Following trial, the jury found Magness had inquiry notice of the Ponzi scheme. Id. at 454-55. The jury charge provided: "Inquiry notice is knowledge of facts relating to the transaction at issue that would have excited the suspicions of a reasonable person and led that person to investigate." Id. at 454. The next question in the charge asked whether "a diligent inquiry would . . . have revealed to a reasonable person that Stanford was running a Ponzi scheme." Id. at 455. The jury found that "an investigation [would] have been futile." Id. The district court denied the Receiver's motion for entry of judgment on the verdict and renewed motion for judgment as a matter of law, holding that Magness satisfied his good-faith affirmative defense. Id.

         The Receiver appealed to the Fifth Circuit, raising several issues. Id. As relevant here, the Receiver contended "the jury's finding of inquiry notice defeated Magness's TUFTA good faith defense as a matter of law." Id. The Fifth Circuit agreed and reversed the district court's judgment, rendering judgment for the Receiver. Id. at 458. Specifically, the Fifth Circuit determined that Magness failed to satisfy TUFTA's good-faith affirmative defense and that there is no "futility exception" to that defense. Id.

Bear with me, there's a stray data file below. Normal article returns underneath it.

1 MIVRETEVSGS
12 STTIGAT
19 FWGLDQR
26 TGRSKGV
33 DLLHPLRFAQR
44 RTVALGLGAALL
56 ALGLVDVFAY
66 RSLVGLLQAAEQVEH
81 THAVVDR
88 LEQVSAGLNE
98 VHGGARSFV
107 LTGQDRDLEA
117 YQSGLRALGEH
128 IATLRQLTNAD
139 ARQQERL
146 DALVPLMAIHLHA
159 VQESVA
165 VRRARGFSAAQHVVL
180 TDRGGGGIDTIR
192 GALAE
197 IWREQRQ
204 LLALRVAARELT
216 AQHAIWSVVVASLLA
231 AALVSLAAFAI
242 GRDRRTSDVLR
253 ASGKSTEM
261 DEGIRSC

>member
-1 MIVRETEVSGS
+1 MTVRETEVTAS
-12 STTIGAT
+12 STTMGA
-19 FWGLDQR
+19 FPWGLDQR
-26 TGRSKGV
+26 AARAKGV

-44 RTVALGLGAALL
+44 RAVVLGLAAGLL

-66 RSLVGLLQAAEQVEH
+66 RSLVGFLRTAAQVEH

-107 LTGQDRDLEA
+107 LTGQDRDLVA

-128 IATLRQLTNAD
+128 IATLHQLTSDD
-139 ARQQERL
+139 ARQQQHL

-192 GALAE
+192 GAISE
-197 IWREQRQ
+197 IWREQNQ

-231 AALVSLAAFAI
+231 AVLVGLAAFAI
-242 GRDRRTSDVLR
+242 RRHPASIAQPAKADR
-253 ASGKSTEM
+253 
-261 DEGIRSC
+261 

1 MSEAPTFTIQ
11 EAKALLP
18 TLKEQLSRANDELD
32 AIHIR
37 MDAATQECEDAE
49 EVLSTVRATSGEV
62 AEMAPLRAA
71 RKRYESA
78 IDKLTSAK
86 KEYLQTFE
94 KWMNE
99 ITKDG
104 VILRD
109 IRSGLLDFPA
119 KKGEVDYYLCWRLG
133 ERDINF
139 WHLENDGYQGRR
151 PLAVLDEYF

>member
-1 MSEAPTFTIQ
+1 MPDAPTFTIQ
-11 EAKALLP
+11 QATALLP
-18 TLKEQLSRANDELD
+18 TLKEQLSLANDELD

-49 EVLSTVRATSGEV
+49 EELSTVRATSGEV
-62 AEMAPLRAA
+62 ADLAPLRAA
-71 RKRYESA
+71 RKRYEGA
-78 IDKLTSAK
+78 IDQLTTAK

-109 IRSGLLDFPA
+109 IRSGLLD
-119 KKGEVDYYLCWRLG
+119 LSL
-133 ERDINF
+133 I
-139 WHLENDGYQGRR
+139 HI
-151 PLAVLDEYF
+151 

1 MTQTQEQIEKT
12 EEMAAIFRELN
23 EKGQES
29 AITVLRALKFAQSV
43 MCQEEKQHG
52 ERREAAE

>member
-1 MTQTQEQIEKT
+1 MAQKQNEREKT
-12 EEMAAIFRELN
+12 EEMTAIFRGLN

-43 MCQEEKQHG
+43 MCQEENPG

Following the Fifth Circuit's decision, Magness sought rehearing. He urged the Fifth Circuit to certify the good-faith question instead of relying on its Erie guess. The Fifth Circuit vacated its prior opinion and certified the following question, which we accepted:

Is the Texas Uniform Fraudulent Transfer Act's "good faith" defense against fraudulent transfer clawbacks, as codified at Tex. Bus. & Com. Code § 24.009(a), available to a transferee who had inquiry notice of the fraudulent behavior, did not conduct a diligent inquiry, but who would not have been reasonably able to discover that fraudulent activity through diligent inquiry?

Janvey v. GMAG, L.L.C., 925 F.3d 229, 235 (5th Cir. 2019).

         Analysis

         May a transferee on inquiry notice of a fraudulent transfer satisfy TUFTA's good-faith defense without conducting a diligent investigation? We conclude that the answer is no. If a transferee has actual knowledge of facts that would lead a reasonable person to suspect the transfer is voidable under TUFTA but does not investigate, the transferee may not achieve good- faith status to avoid TUFTA's clawback provision-regardless of whether the transferee reasonably could have discovered the fraudulent activity through diligent inquiry.

         I. Standard and ...